Deportation flights could be improved, says report

Some passengers last year kept not only their seatbelts fastened for the entire flight but also their all-over body shackles Keystone

The National Commission for the Prevention of Torture (NCPT) has given “lukewarm” marks to the 31 special deportation flights, carrying 159 foreigners, which it accompanied between July 2012 and April 2013.

This content was published on July 8, 2013 - 20:13 and agencies

In four cases, passengers were forced to take sedatives against their will, the commission said in its repatriation report on Monday.

It said it was particularly concerned about the use of ketamine, saying that from a medical point of view, the anaesthetic “didn’t seem appropriate for dealing with states of mental agitation which can arise on repatriation flights”.

The NCPT also criticised the medical guides, given a mandate by the Federal Migration Office, with whom collaboration was “difficult and unsatisfactory”, according to the report.

The commission said it had been denied access to medical records. It called on the cantonal authorities to guarantee the transferal of this information.

Headline news

Repatriation flights hit the headlines in March 2010, when a Nigerian deportee died at Zurich airport after being forcibly restrained. Although an autopsy found he suffered from an undiagnosed heart condition, all deportation flights were temporarily halted.

Flights were then suspended for a year, but on the first day of their resumption, in July 2011, a Swiss news programme showed a video of two Nigerians resisting boarding a Lagos-bound plane, with policemen punching and clubbing one of the men as they attempted to carry him onto the aircraft.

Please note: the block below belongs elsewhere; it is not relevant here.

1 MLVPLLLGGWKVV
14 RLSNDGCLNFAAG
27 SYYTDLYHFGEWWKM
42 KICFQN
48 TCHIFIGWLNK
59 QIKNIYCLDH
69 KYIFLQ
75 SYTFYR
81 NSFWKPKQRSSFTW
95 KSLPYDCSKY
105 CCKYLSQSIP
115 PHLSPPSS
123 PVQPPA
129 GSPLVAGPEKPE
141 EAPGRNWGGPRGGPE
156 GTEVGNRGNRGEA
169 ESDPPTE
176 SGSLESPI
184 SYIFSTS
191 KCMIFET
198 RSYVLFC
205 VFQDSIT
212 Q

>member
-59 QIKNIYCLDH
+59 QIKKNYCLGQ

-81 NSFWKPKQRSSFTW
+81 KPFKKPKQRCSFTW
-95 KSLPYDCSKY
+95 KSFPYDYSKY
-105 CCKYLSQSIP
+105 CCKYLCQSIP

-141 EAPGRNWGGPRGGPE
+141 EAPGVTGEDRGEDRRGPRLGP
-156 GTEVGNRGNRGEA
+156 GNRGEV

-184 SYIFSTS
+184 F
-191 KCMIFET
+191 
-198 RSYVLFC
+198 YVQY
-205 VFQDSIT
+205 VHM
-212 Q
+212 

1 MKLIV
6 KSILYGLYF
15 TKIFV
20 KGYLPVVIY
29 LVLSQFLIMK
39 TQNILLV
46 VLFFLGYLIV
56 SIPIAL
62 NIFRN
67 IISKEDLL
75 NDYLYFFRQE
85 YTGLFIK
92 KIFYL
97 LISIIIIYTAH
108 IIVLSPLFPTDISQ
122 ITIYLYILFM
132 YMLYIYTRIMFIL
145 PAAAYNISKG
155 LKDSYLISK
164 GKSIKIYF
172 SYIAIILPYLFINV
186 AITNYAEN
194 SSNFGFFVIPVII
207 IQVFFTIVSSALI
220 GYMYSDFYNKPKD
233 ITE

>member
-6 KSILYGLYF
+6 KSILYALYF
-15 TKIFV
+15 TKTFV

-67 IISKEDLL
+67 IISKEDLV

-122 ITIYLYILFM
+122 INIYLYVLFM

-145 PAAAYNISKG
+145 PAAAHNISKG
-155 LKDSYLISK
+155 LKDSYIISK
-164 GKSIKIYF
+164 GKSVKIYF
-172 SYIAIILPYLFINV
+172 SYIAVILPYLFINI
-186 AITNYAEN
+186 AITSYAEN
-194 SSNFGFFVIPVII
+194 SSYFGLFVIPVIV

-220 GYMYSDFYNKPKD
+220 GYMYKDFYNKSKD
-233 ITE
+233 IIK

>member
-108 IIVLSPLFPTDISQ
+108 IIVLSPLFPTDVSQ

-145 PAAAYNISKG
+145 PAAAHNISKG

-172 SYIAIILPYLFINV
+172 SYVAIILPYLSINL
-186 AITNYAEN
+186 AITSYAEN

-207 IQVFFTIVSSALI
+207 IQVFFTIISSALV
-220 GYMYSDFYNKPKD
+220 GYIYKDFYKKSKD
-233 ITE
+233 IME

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Not all bad

On a more positive note, the NCPT welcomed wider methods of shackling people: whereas handcuffs were used systematically, all-over shackles had been used in only exceptional cases.

The commission said this “degrading” practice should only be used in cases of extreme resistance.

In conclusion, the NCPT highlighted the sometimes large differences in how people were treated in their cells and how they were treated on the plane and called on the cantons to standardise their practices.

It praised, however, the “very professional” system implemented by the cantonal authorities in Zurich and Bern. Other cantons – notably Aargau, Valais and Fribourg – didn’t take particular circumstances into consideration and opted systematically for total immobilisation.

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